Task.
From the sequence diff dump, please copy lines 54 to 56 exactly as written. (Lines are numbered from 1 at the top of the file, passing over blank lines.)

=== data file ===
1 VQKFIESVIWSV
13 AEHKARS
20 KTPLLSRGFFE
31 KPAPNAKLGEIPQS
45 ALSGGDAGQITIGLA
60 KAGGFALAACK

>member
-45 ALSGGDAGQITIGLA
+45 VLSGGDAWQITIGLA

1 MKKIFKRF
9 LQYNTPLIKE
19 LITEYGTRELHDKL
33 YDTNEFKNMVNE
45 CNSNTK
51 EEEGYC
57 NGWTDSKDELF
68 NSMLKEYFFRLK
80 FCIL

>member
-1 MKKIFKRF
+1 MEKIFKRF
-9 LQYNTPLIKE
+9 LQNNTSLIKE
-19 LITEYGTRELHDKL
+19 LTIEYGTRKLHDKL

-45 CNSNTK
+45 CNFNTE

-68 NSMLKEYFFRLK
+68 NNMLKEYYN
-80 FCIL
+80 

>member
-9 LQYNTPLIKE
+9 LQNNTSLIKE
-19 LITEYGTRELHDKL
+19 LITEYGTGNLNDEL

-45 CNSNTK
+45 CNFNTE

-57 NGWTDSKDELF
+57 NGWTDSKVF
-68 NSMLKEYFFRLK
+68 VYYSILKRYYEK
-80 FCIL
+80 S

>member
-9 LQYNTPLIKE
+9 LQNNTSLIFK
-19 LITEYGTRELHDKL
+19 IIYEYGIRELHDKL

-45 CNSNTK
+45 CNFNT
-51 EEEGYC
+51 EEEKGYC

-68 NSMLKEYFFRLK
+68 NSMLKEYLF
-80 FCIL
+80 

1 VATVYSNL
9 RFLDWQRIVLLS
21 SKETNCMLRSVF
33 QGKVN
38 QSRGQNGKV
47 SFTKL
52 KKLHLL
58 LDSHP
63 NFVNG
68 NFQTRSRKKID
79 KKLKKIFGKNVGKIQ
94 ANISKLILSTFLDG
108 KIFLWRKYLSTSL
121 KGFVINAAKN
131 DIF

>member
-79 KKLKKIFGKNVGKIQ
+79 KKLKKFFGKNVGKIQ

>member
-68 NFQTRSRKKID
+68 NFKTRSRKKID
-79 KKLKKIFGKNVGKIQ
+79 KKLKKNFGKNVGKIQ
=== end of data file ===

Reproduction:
-68 NSMLKEYFFRLK
+68 NSMLKEYLF
-80 FCIL